Wednesday, December 26, 2012

49 Palms Oasis

Since Friday's Winter Solstice outing was rained out, I'll show some pictures from Joshua Tree National Park. 49 Palms Oasis is on the north side of the park, close to the town of 29 Palms. This is a beautiful hike with many interesting structures. I took these photos in May 2010.  Here's the landscape looking back towards the town of  29 Palms.
Although this landscape is a jumble of rocks, some propped or perched boulders are evident.
Here, surrounded by blooming brittlebush, is the only stone row I saw at Joshua Tree.  It goes past three large boulders.

Continuing on, I see more structures, particularly propped boulders.
Finally, the oasis.
Under this boulder are many smaller rocks.   The grass was probably left by some nesting animal.
The oasis water is inviting on a hot day.
Outside the oasis, a large split boulder.  These are rare here.  The Cahuilla did not have access to metal tools until 1840, and by 1850 were on reservations. They did not camp at the oases, because the California palms are very flammable.
I have always noted that structures are along trails.  Presumably, the park trails were adapted from the old Indian trails, since they go somewhere important, usually to water. This landscape contains perched and propped boulders and effigies, but very few split boulders or stone rows.  I think the Indians created propped and perched boulders for their own purposes, and before the arrival of settlers.  Many of the stone rows, split boulders and cairns we see in New England were created by field clearing, boulder quarrying and wall building after the arrival of settlers.
     On the way back to the parking lot, I notice many stones tossed on top of a large rock. This rock is too tall for the stones to have rolled or bounced up there.  The lower rocks don't have these small stones on them, either.  These may be donations, or mementos tossed there by hikers.

Wednesday, December 19, 2012

Winter Solstice (Almost) at Miantonomi's Cave

This week's weather prediction was not very encouraging, so late last week I returned to Miantonomi's Cave.
 The slanted boulder on top of the structure blocked the sunlight from the cave's two windows, so there were no sun daggers such as those seen on equinox and August 13. The cave was dark the entire time.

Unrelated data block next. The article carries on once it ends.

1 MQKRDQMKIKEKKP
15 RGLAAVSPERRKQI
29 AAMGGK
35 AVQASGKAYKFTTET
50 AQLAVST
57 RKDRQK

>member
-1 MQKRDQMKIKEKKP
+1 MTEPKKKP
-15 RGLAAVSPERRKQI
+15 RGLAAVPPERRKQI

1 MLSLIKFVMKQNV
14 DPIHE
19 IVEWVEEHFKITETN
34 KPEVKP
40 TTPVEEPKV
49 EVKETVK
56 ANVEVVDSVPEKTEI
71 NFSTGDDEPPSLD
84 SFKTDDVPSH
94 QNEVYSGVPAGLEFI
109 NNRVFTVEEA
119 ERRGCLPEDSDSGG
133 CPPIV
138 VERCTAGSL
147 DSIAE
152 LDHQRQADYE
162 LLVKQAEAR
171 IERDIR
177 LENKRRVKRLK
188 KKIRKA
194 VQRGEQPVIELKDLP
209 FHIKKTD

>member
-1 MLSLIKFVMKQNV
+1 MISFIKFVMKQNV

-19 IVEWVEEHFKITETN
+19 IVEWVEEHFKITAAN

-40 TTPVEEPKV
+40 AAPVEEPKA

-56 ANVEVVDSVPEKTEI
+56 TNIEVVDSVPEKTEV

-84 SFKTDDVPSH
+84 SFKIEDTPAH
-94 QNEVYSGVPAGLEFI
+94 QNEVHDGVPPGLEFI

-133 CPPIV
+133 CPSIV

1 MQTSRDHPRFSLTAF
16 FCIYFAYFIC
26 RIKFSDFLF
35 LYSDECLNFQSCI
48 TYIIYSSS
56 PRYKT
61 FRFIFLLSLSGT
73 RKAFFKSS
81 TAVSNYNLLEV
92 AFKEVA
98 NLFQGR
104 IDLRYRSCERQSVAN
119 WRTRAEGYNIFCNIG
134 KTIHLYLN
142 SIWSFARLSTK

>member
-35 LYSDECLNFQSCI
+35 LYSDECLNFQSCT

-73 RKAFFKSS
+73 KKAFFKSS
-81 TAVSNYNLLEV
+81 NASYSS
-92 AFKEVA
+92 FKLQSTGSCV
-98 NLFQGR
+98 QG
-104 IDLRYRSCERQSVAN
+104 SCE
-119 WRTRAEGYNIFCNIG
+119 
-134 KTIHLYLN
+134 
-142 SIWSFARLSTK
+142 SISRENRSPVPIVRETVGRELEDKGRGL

If there were any significant patterns at the cave entrance, I couldn't tell, due to vandalism and shadows from trees.
I returned to the cave roof, where there is a prominent triangle carved into the stone.  I have often suspected  that this large triangle is part of a "user's manual" for this observatory.  The triangle does seem to point roughly in the direction of winter solstice sunset.
Note that there is also a small notch in the slanted boulder at the top of the structure, to the upper right in the photo.  The problem with any outdoor observatory is determining the vantage point.  An alignment can look completely different depending on where the observer is standing. Looking around behind the cave, I found a faint triangle mark on top of a boulder.
So I sat on it, waited a short time, and saw this:
The sun did seem to sink into the notch on top of the slanted boulder around 3:43 PM.  Sunset was at 4:15.  This notch could be a winter solstice mark, but it is not precise due to differences in observer position and the difficulty of determining anything by looking into the sun.  The large triangle mark could also refer to this large, peaked boulder, which is about 975 feet to the southwest on the line for winter solstice.
Perhaps an observer at Miantonomi's Cave was to see if the sun set directly behind this massive boulder. Unfortunately, this boulder is now obscured by trees. The triangle also could also denote a sacred place, similar to a manitou.
     If the weather improves, I'll return later this week.

Wednesday, December 12, 2012

The Massive Manitou

In Seekonk, MA, is an old farm that is now a wildlife refuge.  One of the trail destinations is a huge standing slab known as Monument Rock. It  appears to be a huge manitou, about 7 feet tall, 4 feet across, and a foot thick. There is a wall in the background of the photo.
The view from the other side shows graffiti, and the wall to the left.
There is a a pile of stones next to the wall.
These may have been quarried from a huge boulder, leaving behind the manitou. The face of the manitou in sunlight above looks like slabs were pried off.  Their flat faces would suit them for stacking into a wall. It is interesting that even if the stone was quarried to build a wall,  a distinct manitou shape is left.  A few feet away from the manitou is this split wedge boulder, also created by quarrying. The rock pile is visible in the background.
On the same property, huge quarried slabs form a bridge over a brook.
This site also has many well made walls.  A few years ago, WSBE-36 (the RI  PBS station) showed a special entitled Stories in Stone, about how the Narragansetts built many of the walls in RI.  I recognized the bridge and a long curved  wall in the special.  One of the points made by the tribal historian is that the Narragansetts did not build walls until the white man came.  In the context of the special,  he meant these tall farm walls, and not the lower, looser stone rows that may be from ground clearing.  The Indians who broke up boulders to build walls  adapted  their native techniques and left some distinctive stone structures.
     There is a very interesting article about Roger Williams at this page at Slate today.

Wednesday, December 5, 2012

Old Burial Ground

Hidden in the woods of Northern RI is an old burial ground.  Unlike farm cemeteries, it has no enclosing wall.  The headstones are small and  set close together in regular rows.